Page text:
This week one of my friends started working from home, forced to do so as a response to the Covid-19 measures here in the UK.  It took him a few days to get a room in his home set up like an office and to make the connections required to ensure he could continue to be in touch with his work colleagues. But much to his surprise he has found it a positive experience. As he says “It’s not perfect yet, and we’re having to make a few adjustments as we learn, but it will certainly make me reflect on how I, and we, work going forward”.

Across the UK this experience is being repeated many times. The shift to homeworking is a new experience.

The latest (2017) detailed statistics from the Labour Force Survey suggests that less than 5% of the working population routinely uses their home for working. And even if this extended to include using the home as a base for work the proportion is only 13%.  In 2019 a CIPD report* suggested that those working from home, which may involve a worker being based at/from home on a permanent basis or working from home on a more occasional basis, was used by almost a third of employees.

This study also suggested that for many employers homeworking was a response to the need to offer flexible working conditions for employees, rather than a conscious and planned way to do business. Their survey suggested that fewer than 40% of employees had the option to work from home.

So can we expect a dramatic rise in homeworking in future as a result of the unprecedented shift to this form of employment over this temporary period?

A number of factors are likely to point towards an increase.

First, like my friend, the experience of being forced to adopt the unfamiliar notion of homeworking proves to be positive, offering new opportunities to achieve better work/life balances for example. Having ‘sampled’ it there is likely to be a rise in some adoption of homeworking, even if alongside working from other locations. A new familiarity with new online connectivity tools such as Zoom or Microsoft Teams is likely to encourage people to consider some forms of homeworking in future.

Second, many employers have had to invest (very quickly!) in providing the infrastructure to allow employees to work at home – not least the provision of laptops and other communication tools to allow connectivity between managed and employees and within teams. Having made this investment, there will be pressure to utilise this in future, so the provision of at least some form of homeworking is probable even when a return to ‘normal’ conditions is allowed.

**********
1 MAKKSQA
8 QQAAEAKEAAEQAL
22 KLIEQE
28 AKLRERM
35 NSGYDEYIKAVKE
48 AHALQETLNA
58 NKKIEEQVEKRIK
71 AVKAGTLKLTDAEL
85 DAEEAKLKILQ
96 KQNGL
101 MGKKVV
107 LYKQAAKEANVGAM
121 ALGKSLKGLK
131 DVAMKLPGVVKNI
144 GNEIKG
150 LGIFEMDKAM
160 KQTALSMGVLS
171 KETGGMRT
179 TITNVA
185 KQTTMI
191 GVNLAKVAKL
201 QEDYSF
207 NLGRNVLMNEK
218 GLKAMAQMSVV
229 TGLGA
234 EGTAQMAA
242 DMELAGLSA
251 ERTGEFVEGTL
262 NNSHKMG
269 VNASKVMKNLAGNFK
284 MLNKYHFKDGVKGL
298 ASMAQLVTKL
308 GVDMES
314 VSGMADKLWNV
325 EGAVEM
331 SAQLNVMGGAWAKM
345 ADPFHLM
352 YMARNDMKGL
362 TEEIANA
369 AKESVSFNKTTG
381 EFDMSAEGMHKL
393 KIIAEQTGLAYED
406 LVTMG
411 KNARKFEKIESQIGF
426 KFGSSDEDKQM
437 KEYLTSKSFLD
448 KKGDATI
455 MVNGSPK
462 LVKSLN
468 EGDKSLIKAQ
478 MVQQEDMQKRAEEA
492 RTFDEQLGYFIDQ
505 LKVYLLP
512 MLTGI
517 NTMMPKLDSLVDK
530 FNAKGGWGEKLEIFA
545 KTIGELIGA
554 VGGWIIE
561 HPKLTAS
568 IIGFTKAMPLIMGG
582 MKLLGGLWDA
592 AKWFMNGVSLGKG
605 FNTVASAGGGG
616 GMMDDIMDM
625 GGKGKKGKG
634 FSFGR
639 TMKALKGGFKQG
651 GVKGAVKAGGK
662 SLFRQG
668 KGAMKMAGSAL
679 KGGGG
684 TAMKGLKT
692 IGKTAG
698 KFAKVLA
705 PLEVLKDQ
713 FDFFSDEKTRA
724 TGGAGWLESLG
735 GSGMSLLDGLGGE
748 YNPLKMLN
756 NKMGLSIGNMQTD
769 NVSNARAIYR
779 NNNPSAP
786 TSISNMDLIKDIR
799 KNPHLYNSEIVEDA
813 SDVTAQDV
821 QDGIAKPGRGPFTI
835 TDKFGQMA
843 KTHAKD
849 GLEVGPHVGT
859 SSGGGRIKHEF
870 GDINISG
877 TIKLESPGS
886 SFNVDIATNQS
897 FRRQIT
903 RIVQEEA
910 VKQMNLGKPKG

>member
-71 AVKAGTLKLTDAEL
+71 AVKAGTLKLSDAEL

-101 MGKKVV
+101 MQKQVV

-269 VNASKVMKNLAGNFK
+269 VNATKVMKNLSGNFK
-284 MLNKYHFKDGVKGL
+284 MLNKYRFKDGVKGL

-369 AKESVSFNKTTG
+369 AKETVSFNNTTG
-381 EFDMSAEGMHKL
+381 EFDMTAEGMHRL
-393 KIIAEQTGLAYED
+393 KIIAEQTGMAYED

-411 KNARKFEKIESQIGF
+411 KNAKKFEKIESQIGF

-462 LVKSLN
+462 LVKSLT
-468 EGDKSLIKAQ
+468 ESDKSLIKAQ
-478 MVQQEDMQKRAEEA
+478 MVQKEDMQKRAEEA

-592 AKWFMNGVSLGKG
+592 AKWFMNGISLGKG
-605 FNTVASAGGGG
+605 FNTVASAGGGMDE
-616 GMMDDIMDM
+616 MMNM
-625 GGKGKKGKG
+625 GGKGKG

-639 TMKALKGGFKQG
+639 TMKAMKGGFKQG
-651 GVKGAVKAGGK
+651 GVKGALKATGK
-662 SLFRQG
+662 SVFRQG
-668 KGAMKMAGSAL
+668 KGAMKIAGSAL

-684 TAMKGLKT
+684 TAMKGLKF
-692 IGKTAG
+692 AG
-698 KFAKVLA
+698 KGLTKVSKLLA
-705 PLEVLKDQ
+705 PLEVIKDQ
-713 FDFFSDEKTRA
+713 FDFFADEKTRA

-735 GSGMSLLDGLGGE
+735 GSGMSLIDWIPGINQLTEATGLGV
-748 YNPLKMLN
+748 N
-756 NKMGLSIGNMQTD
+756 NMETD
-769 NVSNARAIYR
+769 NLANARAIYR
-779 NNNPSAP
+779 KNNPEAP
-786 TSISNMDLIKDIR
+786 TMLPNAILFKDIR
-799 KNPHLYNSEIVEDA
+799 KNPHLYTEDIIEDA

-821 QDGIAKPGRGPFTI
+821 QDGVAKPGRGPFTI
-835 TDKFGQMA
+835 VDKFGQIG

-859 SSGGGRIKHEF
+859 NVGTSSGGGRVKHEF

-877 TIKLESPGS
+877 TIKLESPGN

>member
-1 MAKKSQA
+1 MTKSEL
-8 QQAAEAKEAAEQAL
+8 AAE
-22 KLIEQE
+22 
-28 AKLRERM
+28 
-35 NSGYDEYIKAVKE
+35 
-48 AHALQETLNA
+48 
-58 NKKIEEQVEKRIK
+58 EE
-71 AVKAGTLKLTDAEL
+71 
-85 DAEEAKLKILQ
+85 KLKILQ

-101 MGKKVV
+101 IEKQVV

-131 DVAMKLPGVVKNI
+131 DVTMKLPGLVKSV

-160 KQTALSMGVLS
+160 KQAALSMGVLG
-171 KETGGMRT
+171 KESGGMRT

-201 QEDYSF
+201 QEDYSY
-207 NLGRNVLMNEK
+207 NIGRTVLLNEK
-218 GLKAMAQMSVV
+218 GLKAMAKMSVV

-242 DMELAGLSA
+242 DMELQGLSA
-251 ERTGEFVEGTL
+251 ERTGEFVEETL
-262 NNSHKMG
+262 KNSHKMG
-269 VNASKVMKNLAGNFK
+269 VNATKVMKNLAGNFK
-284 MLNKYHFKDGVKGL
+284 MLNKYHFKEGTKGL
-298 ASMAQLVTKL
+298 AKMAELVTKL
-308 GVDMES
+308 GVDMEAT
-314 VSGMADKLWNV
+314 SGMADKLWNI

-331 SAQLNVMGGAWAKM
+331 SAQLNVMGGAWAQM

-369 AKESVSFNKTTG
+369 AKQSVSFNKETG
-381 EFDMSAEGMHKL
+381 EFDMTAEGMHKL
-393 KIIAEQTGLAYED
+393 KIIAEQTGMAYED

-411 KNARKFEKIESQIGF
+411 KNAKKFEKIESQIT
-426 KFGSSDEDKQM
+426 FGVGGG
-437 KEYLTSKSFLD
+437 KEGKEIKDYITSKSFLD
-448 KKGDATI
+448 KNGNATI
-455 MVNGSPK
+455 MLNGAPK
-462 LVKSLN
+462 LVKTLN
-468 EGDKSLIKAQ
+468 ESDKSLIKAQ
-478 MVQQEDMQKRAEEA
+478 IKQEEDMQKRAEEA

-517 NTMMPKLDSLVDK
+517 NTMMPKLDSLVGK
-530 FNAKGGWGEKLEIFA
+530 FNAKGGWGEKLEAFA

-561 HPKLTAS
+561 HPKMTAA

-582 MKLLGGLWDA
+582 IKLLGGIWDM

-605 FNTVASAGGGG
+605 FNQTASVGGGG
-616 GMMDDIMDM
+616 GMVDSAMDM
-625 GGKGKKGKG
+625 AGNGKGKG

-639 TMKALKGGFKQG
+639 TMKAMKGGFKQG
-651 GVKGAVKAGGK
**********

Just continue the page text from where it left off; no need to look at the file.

And third, the vacating of office space has the potential to reinforce a key driver of the growth of homeworking, the downsizing and reconfiguration of the workplace. The experience of homeworking might well be viewed more positively than the choice of hot-desking or desk-sharing that many have adopted as real estate is re-designed.

On the other hand, the current shifts are also likely to illuminate some of the limitations to homeworking, with the temporary nature of the shift unlikely to accelerate the development of new technology to overcome these. In particular, a lack of trust can be the biggest barrier to achieving successful homeworking (ACAS, 2019) and whilst there may be a shared sense of responsibility to cope with work in the current unusual circumstances, building trust will take time in more normal conditions. Further the enforced rapid shift to homeworking is also likely to highlight issues over supervision, management and responsibility for employers; issues which will require further and more detailed consideration if homeworking is to continue in the longer term.

As my friend hinted in his assessment of the current position, a significant growth in permanent homeworking is unlikely because of the Covid-19 situation, but many more employees and employers will at least know it CAN work periodically and flexibly and can be a resilient response to future crisis!


*CIPD (2019) UK Working Lives ( )